Wednesday, March 23, 2011

A Sunny No Knead Bread

Cinzia of Cindystar choose no knead bread for this month of Bread Baking Day #38. I like no knead bread. I like he process and the final bread.

I baked no knead breads before. Today I wanted to bake something special. I choose two breads, one with sunflower kernels and one with Thai herbs. The bread with sunflower kernels was delicious.
In the other bread, with Thai herbs, I used chili, lemongrass, kaffir leaf and Thai basil. I used dried herbs, cut them in very small pieces and added them to the dough. The herbs fermented with the dough for about 19 hours. But then there was a strong smell of perfume coming from the dough. I decided to bake the bread anyway. It looked nice but the smell of perfume in bread is not my idea of a good bread flavor. Peter gave it a try and said ‘with our homemade peanut butter it’s ok’. But I'll try again with my experiment of baking bread with Thai herbs.

So I send this Sunny no knead bread with sunflower kernels to Cindystar for Bread Baking Day of this month.

Friday, March 18, 2011

Tartine Country Bread

I saw a video of Chad Robertson in his shop Tartine in California. You can feel he loves to bake good artisan bread. In this video he talked about the importance of slow and cool proofing the loaves. He said it gives the bread more flavor.
So I went for Tartine bread; with the explanation of Cathy of Breadexperience. She made a real photo explanation. Thank you very much Cathy. I’ve learned something important and this helped me a lot. She wrote to get your hands wet before touching wet and sticky dough, to prevent it from sticking too much to your hands. This tip helped me folding it into beautiful soft and smooth dough. This will help me next time making ciabatta’s again. That’s sticky dough!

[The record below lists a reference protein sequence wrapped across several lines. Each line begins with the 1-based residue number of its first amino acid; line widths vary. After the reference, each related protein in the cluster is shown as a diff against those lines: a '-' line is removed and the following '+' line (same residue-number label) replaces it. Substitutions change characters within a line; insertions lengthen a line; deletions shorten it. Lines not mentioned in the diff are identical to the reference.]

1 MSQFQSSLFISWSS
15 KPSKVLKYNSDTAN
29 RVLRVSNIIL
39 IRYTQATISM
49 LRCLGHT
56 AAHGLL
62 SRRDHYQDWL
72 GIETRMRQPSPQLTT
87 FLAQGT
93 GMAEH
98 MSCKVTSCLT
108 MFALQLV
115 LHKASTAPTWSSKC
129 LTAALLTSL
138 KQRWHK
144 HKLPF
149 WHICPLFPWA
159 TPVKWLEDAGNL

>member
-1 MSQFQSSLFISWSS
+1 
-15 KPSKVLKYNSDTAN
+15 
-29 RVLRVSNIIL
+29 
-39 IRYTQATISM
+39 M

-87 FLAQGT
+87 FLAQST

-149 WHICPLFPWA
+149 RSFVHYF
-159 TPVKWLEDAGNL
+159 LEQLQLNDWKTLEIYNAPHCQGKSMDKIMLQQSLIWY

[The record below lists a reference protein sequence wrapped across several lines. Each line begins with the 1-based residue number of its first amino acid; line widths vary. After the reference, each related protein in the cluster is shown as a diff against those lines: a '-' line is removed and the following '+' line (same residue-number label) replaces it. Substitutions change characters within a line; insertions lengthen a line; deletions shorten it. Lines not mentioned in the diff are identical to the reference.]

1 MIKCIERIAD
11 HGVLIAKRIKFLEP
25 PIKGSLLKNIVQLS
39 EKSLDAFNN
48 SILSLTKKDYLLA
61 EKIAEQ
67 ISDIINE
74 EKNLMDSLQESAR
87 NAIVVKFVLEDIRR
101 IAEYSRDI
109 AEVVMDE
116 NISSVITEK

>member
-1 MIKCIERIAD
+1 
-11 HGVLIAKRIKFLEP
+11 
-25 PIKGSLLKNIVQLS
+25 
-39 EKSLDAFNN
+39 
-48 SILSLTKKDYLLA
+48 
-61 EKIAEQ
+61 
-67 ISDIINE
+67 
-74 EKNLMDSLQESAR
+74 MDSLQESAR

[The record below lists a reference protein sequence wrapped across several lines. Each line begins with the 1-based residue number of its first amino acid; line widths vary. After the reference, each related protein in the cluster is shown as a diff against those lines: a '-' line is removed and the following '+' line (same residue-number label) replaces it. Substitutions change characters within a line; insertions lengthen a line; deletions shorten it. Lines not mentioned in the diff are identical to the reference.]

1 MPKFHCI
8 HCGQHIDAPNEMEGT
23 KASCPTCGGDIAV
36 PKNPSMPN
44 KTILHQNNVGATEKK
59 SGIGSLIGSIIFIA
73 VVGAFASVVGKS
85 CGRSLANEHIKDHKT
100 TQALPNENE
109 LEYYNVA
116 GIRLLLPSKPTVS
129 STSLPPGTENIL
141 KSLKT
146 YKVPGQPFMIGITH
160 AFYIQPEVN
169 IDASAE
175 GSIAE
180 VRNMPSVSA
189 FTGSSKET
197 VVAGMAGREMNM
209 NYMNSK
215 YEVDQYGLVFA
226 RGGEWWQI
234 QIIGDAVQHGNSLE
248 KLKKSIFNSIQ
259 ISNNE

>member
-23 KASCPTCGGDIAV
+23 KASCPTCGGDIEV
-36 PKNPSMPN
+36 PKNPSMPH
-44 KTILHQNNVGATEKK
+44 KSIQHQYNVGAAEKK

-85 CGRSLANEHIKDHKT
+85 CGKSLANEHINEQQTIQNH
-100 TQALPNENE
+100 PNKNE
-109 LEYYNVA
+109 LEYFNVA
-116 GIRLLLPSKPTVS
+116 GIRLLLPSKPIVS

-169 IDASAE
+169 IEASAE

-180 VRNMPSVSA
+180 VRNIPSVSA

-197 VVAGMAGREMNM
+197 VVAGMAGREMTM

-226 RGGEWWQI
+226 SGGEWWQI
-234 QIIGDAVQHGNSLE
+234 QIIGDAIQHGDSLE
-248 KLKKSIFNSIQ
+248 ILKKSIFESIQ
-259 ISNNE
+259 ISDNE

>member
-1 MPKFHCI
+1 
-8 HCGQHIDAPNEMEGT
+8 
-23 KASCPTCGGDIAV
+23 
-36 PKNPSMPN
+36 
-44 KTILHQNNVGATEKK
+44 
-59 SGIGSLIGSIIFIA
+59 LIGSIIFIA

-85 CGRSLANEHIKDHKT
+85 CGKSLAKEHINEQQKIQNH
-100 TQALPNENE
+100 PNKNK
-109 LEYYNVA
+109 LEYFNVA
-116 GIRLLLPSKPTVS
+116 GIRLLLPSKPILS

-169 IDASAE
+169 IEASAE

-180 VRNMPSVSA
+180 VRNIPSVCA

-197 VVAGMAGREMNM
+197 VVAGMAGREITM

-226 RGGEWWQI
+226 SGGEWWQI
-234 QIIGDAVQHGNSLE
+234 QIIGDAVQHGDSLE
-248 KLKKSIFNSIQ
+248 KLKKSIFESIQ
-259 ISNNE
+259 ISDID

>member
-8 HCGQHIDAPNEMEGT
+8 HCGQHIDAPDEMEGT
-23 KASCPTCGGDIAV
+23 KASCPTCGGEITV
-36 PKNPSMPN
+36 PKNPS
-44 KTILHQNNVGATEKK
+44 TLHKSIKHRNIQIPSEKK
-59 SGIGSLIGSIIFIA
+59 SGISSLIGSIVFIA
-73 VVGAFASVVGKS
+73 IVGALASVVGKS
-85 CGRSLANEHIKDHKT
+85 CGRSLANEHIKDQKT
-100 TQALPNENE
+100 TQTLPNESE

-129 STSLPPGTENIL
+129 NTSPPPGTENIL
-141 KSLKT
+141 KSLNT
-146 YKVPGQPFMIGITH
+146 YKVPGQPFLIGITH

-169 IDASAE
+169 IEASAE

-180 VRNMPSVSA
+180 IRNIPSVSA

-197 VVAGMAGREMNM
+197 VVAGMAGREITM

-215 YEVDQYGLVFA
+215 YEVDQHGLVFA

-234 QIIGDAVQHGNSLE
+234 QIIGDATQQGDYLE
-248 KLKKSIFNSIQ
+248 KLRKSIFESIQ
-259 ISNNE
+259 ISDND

And another great tip by Cathy is how to check if you starter is ready. She wrote ‘to find out if it’s ready, test to see if it floats in water. Drop a spoonful into a bowl of moderate room-temperature water. If it sinks, it is not ready to use and needs more time to ferment and ripen’

Saturday, March 12, 2011

Mint Lemon Knots

The first time I used the original recipe my bread looked a little bit like the snowflakes Susan made; Lemon Anise Snowflakes. I had enough candied lemon peels. Last week I bought lemons and after a few hours I had my own candied lemon peels. I have to hide them for Peter, because he eats them like candy, and he really doesn't like lemon.Tomorrow we are going to Chiang Mai and like something to eat during the 4 hour drive. I decided to use this recipe, but with a few changes. The first time I baked them I had a hard time grinding the anise seeds, probably not the same Susan used. Peter, my husband, suggested using Thai mint. This herb is something we always have in our kitchen. We buy fresh Thai mint, which tastes milder than the European mint. We dry it in the suns and drink it as a tea. It tastes delicious and it calms the tummy. Peter offered to chop the herbs.

Saturday, March 5, 2011

Yoghurt Semi Sourdough

We like to make our own yoghurt. It’s easy to do and delicious to eat. The yoghurt we can buy in Thailand is sweeter than we prefer. But, one day we ate yoghurt at a shop on a artisan market and this was delicious yoghurt; it had the sourness we like. The girl told us she makes her own yoghurt. So, on the way home we knew it was a matter of time before we would make our own yoghurt. Every time we go to Mae Sai we visit her shop for a cup of yoghurt with caramel sauce and fresh whipping cream! She has a very nice shop in this border town in the North of Thailand. Whenever you visit, go for fresh yoghurt.

When I saw the yoghurt bread Zorra made, I knew I had to bake it. We also make our own yoghurt cheese and it is probably great on this bread.

The crumb was soft and the crust crunchy, great bread I will bake again. The flowerpot works better when steaming, than the hot stones in boiling water, but the pot is heavier to handle.